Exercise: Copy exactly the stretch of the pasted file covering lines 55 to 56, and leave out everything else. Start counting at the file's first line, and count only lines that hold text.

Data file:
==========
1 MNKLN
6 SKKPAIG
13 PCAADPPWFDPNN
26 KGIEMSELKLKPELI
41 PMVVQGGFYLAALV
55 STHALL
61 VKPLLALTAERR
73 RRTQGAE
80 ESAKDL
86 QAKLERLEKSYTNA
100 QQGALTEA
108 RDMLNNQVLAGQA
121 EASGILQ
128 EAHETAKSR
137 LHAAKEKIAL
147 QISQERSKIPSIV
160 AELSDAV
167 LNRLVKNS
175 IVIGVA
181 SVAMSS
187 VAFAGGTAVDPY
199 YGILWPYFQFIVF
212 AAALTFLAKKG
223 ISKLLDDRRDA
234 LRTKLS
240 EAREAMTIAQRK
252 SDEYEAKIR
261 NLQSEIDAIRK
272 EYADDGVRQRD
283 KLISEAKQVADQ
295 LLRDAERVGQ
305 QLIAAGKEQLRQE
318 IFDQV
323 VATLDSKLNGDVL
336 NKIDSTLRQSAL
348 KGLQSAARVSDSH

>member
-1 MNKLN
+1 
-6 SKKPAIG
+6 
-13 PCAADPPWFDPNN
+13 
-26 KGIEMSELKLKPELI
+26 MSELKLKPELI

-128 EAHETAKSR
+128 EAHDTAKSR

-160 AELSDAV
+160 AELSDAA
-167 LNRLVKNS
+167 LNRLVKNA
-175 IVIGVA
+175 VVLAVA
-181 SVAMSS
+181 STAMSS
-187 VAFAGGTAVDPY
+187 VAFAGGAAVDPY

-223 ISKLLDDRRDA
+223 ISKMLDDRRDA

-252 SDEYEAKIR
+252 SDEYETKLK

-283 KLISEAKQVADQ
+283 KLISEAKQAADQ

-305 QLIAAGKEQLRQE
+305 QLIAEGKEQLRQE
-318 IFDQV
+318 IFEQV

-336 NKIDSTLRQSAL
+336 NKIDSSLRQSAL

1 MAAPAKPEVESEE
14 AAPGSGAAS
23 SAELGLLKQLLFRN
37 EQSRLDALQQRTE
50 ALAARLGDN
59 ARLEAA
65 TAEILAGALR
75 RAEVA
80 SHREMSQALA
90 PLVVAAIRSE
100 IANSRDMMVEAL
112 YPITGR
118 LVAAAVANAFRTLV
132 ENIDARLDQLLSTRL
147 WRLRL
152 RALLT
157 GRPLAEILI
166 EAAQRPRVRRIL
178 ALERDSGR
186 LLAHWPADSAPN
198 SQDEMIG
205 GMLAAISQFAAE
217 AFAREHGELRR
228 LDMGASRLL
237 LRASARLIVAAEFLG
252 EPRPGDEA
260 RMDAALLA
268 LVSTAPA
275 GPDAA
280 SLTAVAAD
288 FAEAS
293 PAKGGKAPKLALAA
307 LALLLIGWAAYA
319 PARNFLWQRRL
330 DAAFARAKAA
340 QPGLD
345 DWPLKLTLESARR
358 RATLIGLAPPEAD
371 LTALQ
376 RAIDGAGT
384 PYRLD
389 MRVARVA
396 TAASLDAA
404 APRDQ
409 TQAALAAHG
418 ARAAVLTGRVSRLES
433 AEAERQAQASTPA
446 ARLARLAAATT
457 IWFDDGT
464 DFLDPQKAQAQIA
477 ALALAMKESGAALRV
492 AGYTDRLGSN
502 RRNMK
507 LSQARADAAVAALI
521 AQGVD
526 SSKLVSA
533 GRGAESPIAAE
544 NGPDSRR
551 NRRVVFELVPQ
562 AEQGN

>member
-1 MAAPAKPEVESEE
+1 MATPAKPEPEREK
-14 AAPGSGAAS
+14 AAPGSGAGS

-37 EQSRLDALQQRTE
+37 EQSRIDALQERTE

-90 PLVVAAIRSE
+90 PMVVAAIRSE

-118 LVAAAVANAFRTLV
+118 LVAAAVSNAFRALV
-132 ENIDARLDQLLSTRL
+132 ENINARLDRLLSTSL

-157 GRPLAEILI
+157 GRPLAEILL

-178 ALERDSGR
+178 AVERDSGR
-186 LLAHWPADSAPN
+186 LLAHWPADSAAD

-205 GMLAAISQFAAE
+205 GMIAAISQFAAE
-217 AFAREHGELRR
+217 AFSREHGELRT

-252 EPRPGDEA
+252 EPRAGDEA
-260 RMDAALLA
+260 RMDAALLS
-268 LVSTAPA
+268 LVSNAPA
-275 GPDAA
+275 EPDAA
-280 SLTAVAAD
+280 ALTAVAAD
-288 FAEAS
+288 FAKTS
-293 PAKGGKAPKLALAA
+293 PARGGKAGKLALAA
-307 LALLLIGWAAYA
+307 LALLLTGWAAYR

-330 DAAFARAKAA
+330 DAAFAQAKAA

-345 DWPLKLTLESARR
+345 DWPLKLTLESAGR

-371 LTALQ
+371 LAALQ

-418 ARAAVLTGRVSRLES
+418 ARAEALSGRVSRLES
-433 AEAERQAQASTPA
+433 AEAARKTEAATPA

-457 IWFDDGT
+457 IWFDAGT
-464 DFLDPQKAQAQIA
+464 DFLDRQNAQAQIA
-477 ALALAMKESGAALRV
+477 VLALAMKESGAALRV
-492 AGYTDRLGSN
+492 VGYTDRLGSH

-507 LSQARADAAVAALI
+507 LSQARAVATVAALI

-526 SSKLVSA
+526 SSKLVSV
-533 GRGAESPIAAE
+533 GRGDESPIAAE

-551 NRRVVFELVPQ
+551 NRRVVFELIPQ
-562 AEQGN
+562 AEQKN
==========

+181 STAMSS
-187 VAFAGGTAVDPY